Research indicates that the Thanksgiving holiday period is one of the most heavily traveled times in the United States, heaviest of which are 12 p.m.-12 a.m. the Wednesday before and 9 a.m.-9 p.m. the Sunday following.  To promote a safe and uneventful driving environment, the North Carolina State Highway Patrol will join forces with numerous highway patrol and state police agencies across the nation in an enforcement campaign concentrated solely on I-40. During the two-day operation, North Carolina troopers, along with other states, will be patrolling along the I-40 corridor every 20 miles from coast to coast.  It is hoped that the constant visibility of law enforcement from state to state will create a safe driving environment for all motorists but more importantly save lives and prevent injuries. Last year during the Thanksgiving holiday, the highway patrol investigated 11 fatal collisions, 432 injury collisions and 1,457 property damage collisions. Many of these collisions were attributed to excessive speed. Speed remains the leading cause of traffic collisions and fatalities in North Carolina as well as across the country. Last year the Highway Patrol investigated 1,801 fatal collisions on North Carolina. Of those, 245 deaths were contributed to speed, compared to 244 deaths in 2011. Motorists who are travelling the highways this Thanksgiving holiday are urged to contact the State Highway Patrol should they observe motorists who are driving in a careless and reckless manner. The Highway Patrol can be reached on any cellphone by dialing *HP or *47.

Chamber Of Commerce Publication Wins Major Award

SYLVA, N.C. – The Jackson County Chamber of Commerce recently won Best Relocation-Visitors Guide with Our Town magazine at the Annual Management Conference for CACCE, the Carolinas Association of Chamber of Commerce Executives.  Chambers of Commerce in North and South Carolina competed in the two state area.   CACCE is the premier association for leadership and organization development of Chambers of Commerce in the Carolinas.  The awards were judged by Chamber peers across the state region. Jackson County Chamber’s Executive Director Julie Spiro (right) was presented the award by incoming CACCE President, Patrick Coughlin. Julie stated, “Our members make our magazine interesting, and help make Jackson County, our town, a wonderful place to live and work each day. I am happy for the attention this brings to our membership and Jackson County. It’s great to be recognized on the state level!” Our Town magazine is published annually by the Jackson County Chamber of Commerce and is offered free of charge to people relocating to the area, as well as visitors and area businesses. The magazine is also disbursed in select NC Welcome Centers. (Story by Julie Spiro)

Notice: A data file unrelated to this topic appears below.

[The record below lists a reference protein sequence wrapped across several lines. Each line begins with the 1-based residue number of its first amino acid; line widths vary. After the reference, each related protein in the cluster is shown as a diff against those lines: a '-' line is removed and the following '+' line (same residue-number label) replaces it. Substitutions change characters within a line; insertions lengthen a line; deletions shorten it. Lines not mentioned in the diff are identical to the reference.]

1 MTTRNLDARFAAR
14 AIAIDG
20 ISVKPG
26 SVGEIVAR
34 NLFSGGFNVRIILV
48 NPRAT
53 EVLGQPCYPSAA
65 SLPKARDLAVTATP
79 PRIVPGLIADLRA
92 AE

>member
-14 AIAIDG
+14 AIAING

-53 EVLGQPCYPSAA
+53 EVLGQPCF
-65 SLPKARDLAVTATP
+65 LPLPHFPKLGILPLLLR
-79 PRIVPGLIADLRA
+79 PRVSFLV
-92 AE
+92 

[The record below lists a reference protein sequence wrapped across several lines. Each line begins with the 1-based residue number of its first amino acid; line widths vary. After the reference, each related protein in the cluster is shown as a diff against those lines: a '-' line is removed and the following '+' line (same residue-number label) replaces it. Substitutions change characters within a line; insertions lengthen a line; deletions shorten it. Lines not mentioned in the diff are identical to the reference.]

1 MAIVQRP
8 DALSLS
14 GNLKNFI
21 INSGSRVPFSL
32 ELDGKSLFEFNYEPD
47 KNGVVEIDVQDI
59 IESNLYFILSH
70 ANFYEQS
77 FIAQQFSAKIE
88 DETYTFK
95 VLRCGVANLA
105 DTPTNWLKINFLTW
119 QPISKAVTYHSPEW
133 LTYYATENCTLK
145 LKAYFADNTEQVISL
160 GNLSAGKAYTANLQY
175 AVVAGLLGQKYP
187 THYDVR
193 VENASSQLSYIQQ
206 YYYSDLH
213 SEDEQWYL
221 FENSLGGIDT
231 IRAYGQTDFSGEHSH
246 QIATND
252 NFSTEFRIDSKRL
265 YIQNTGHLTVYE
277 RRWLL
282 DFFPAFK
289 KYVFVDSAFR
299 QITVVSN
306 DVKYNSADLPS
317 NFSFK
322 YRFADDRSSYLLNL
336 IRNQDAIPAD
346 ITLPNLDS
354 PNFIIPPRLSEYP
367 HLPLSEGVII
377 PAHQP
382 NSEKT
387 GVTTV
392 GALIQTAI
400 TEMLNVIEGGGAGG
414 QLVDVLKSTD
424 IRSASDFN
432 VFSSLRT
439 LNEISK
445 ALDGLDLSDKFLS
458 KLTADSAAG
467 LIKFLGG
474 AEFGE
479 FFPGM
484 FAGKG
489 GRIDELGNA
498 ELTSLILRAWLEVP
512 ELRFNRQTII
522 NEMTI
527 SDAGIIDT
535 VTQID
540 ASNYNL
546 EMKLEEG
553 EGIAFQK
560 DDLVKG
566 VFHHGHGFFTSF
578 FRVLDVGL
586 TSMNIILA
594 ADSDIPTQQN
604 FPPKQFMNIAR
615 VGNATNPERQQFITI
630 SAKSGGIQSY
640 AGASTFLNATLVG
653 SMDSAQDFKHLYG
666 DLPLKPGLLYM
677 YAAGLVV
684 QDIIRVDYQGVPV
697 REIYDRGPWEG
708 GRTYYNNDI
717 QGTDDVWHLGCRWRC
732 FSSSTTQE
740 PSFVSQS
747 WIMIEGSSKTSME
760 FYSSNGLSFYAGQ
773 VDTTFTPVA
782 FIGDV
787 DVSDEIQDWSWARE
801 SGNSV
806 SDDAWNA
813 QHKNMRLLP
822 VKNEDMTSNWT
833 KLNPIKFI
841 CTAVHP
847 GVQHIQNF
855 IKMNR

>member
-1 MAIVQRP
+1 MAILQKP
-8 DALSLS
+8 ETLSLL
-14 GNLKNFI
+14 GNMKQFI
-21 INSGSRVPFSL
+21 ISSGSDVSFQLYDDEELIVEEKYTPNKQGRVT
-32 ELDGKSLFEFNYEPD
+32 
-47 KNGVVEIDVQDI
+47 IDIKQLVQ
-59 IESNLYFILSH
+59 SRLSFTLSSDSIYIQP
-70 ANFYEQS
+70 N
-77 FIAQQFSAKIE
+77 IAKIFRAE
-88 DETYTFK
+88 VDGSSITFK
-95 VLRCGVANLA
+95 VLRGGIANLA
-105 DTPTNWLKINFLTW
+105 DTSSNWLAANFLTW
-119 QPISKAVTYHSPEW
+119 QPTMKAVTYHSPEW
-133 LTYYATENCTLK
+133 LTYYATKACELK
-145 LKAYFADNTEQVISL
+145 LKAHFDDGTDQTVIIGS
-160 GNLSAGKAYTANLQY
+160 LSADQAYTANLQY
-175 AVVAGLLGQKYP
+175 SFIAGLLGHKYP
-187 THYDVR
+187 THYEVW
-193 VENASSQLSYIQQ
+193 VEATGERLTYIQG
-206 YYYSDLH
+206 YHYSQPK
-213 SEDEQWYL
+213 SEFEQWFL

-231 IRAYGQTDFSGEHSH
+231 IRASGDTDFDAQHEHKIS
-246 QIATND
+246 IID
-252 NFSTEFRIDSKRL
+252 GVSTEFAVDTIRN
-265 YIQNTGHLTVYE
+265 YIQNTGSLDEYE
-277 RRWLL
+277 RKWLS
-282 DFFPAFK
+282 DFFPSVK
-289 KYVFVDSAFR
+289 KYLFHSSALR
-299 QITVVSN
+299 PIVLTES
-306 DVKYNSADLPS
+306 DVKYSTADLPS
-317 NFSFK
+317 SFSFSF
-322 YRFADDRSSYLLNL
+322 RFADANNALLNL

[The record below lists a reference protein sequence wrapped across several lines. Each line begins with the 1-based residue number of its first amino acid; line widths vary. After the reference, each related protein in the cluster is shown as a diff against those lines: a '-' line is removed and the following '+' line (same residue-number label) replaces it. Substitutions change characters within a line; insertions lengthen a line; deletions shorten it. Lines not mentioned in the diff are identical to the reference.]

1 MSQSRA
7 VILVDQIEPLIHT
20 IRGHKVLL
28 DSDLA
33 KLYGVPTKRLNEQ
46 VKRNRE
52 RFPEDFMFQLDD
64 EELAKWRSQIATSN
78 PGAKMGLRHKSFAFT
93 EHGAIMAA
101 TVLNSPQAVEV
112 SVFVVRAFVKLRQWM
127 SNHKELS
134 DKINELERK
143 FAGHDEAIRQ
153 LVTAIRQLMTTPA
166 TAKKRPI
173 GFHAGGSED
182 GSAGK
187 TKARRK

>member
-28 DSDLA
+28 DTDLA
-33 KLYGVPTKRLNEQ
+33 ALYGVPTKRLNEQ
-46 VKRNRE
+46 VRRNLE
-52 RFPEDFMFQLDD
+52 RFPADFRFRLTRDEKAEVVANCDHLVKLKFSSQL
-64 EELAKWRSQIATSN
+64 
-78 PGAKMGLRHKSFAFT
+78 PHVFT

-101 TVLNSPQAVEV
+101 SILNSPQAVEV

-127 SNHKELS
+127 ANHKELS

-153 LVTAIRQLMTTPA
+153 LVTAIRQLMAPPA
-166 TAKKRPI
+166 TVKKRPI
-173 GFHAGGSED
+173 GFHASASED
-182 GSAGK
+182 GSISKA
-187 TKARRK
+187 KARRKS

Jackson County Transit Vehicles Now Converted To Natural Gas

Several months ago the Jackson County Commissioners voted to move forward with the conversion of the vehicles used by Jackson County Transit to propane and stop using gasoline for fuel. The Commissioners received a report this week the conversions had been completed. While it is too early to determine the savings of the conversion it is expected that the fuel costs will be about a dollar and a half cheaper than gasoline per gallon. Other counties having made similar conversions report the vehicles have a longer life expectancy, are less polluting, and have no drop off in power with the use of propane. The payback for the conversion is expected to be in between three and five years thus rendering a savings for the remaining life of the vehicle.

Commissioners Approve Road Priority List

The Jackson County Commissioners Monday approved their priority list of local road projects for the next three years. Commission Chairman Jack Debnam serves on the Regional planning Organization (RPO) which is comprised of commissioners and officials from adjoining counties who review the recommendations from local citizens and the NC DOT for determining the priorities for road upgrades and improvements for the multiple county area. The Jackson County Commissioners identified: The upgrade of  NC 107 from US 23  Business to NC 116 to boulevard status  with a median, improvement of intersections, and the construction of access management improvements; replace the two lane US 64 from NC 107 to Lance Road with a three lane road and construct a round about at the intersection of US 64 and NC 107; construct a westbound ramp at US 74 at US 23 Business; US Business from Hospital Road to NC 107 to be widened to four lane divided boulevard; Old Settlement Road from  NC 107 to NC 116 to be widened to a minimum of 22 feet; Ledbetter Road/Monteith Gap Road to be widened with multi-use paths/bike lanes, extend Ledbetter Road to connect Monteith Gap Road as a loop road; and finally to replace Wilmont Bridge and modernize the intersection.  Commissioner Debnam will meet with the RPO next week to establish the priorities for the region. The list will then be turned over to the North Carolina Department of Transportation for further review. After the review process is completed the recommendations will be turned over to the Highway Commission for approval and funding.